This relates to how Jaynes argues humans use metaphors and Hyde with metonymy. We use a way of thinking and speaking to such a degree that it simply becomes part of the background of our perceived reality. The most insidious cliches are those that become fully abstracted from their roots, with the most powerful of them becoming social constructs taken as ideological realism.

          That is what happened with the terminological concept and conceit of ‘slavery’. At first, a slave had the concrete meaning referring to the people by that name, the Slavs. It then began to be used more generally and so became a cliche way of speaking about severely unequal power structures and social relations. After a while, the cliche nature of it was forgotten and it was turned into a broad abstraction that could be applied to societies that had nothing to do with the original concrete context.

          That is what allows you to now claim slavery as ideological realism. A deeply embedded cliche simply becomes reality as we know it. Obviously, slavery can’t be ended from within the very system built on the cliche of slavery. To end slavery would mean to end the cliche.

        • On a related note, rauldukeblog above has been working on an ‘original’ theory. He observes a pattern of intellectuals claiming originality for what isn’t original. He argues that there is an obsessive-compulsive quality to this and that it speaks to something fundamental within consciousness itself. His theory fits in with much of much of my own thinking. I’ve brought in views like Johann Hari in his argument that addicts are the ultimate individuals. And I’ve connected this with the repetition compulsion of genre writing. This would obviously touch on the cliche basis of language.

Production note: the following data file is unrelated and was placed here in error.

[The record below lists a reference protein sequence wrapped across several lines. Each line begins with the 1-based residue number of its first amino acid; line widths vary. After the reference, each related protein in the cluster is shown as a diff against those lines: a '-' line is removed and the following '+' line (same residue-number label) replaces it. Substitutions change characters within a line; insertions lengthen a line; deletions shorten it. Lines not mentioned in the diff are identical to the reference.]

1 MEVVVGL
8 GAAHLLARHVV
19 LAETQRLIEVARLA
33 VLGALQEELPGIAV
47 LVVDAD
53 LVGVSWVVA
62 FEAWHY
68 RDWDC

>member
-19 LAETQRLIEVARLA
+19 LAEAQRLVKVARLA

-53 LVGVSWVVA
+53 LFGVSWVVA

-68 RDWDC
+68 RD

As a thought experiment, consider the cliche I used and that you pointed out as cliche. It’s an obvious cliche, but I suppose all cliches initially are obvious. Imagine, though, what might become of that cliche when its origin was forgotten. Let me imagine a future where this happens. Something happens to our society. It disappears and is replaced by another, but some of the remnants of our society remain including language. Think of this new social order along the lines of We by Yevgeny Zamyatin:

          This future social reality excludes subjective experience. To match this, the social order also excludes the world outside of the enclosing wall. Yet for all the loss of past knowledge, the cliche of down the rabbit hole survived in some form within the language, although it is already beginning to be uprooted from its past meaning. Maybe, even though rabbits have long been extinct, there is still a vague memory of it referring to some kind of hole that leads elsewhere. It’s unlikely that this began in a happy state. As it was forming, many people would have been trying to escape this walled-in world. One of the ways of escape was digging under the wall and the escape routes began to be referred to as rabbit holes, eventually changing its spelling to rabidhal that referred to the escapees and the world beyond. As the wall was reinforced, escape became impossible and the word took on a larger meaning of the incomprehensibly strange, the prohibited other, and the unacknowledged beyond.